December 2011 – Winter
Welcome to the 2011 volume of The Ghazal Page. We expect a total of six issues this year: the four quarterly issues, published on the equinoxes and solstices, and two special issues based on challenges.
Submissions of ghazals or related prose (reviews, criticism, theory, etc) are welcome. Text-only format is much prefered.
by Ibn Hamdees
Wake to your morning draught; let coffee’s dark wine
Look closely at the bitter orange sliced on this plate
What wonder — there blaze between us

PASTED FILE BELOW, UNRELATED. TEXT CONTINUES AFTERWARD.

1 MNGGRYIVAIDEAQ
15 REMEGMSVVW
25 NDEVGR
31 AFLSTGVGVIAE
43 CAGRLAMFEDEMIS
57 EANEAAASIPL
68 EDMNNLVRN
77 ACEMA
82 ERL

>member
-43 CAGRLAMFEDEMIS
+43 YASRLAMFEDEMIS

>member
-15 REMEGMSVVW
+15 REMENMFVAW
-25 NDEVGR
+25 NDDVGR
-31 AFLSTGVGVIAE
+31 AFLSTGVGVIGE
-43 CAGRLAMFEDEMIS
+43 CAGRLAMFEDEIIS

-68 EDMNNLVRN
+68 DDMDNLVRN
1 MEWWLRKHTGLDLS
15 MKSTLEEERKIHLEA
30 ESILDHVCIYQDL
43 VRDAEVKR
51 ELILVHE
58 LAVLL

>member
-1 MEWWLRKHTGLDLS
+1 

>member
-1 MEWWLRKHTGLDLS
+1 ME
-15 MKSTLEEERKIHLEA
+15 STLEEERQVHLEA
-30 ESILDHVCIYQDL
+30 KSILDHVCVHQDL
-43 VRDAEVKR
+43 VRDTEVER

— after Ibn Hamdees, 12th century Sicilian poet
David Jalajel has loosely translated the Arabic original, resulting more in an inspired variation.
Ibn Hamdees (1055 – 1133) was a Sicilian Arab poet. He was born in Noto, near Syracuse. He left Sicily in 1078/79, probably due to the encroachment of the Normans. He finally settled in Seville, where he enjoyed the patronage of the prince Al Mu`tamid, who was also a poet. After the prince’s death, Ibn Hamdees moved from one Mediterranean country to another until his death in Majorca in 1133. His works include over 6,000 verses, many of them devoted to his lost Sicily.